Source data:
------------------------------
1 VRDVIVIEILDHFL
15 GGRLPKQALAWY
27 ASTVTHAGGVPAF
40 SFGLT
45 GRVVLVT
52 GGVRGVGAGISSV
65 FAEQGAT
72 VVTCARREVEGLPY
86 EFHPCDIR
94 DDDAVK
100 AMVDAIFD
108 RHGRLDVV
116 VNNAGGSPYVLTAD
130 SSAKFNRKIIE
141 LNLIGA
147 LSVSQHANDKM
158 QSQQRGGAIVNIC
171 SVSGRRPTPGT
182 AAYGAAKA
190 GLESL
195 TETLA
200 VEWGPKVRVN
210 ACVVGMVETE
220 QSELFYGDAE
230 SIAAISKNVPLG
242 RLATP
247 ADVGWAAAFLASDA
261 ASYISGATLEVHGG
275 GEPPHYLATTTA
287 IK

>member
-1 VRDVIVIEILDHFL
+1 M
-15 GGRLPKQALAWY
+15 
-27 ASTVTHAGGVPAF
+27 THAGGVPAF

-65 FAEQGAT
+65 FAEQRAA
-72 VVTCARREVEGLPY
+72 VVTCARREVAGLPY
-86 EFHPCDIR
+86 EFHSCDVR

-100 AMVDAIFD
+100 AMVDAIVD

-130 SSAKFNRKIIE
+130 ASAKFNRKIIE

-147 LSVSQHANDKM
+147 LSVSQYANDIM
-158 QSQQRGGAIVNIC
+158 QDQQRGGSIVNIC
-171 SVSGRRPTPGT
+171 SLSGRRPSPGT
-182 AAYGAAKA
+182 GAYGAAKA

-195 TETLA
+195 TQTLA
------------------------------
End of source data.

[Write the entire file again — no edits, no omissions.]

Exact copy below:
1 VRDVIVIEILDHFL
15 GGRLPKQALAWY
27 ASTVTHAGGVPAF
40 SFGLT
45 GRVVLVT
52 GGVRGVGAGISSV
65 FAEQGAT
72 VVTCARREVEGLPY
86 EFHPCDIR
94 DDDAVK
100 AMVDAIFD
108 RHGRLDVV
116 VNNAGGSPYVLTAD
130 SSAKFNRKIIE
141 LNLIGA
147 LSVSQHANDKM
158 QSQQRGGAIVNIC
171 SVSGRRPTPGT
182 AAYGAAKA
190 GLESL
195 TETLA
200 VEWGPKVRVN
210 ACVVGMVETE
220 QSELFYGDAE
230 SIAAISKNVPLG
242 RLATP
247 ADVGWAAAFLASDA
261 ASYISGATLEVHGG
275 GEPPHYLATTTA
287 IK

>member
-1 VRDVIVIEILDHFL
+1 M
-15 GGRLPKQALAWY
+15 
-27 ASTVTHAGGVPAF
+27 THAGGVPAF

-65 FAEQGAT
+65 FAEQRAA
-72 VVTCARREVEGLPY
+72 VVTCARREVAGLPY
-86 EFHPCDIR
+86 EFHSCDVR

-100 AMVDAIFD
+100 AMVDAIVD

-130 SSAKFNRKIIE
+130 ASAKFNRKIIE

-147 LSVSQHANDKM
+147 LSVSQYANDIM
-158 QSQQRGGAIVNIC
+158 QDQQRGGSIVNIC
-171 SVSGRRPTPGT
+171 SLSGRRPSPGT
-182 AAYGAAKA
+182 GAYGAAKA

-195 TETLA
+195 TQTLA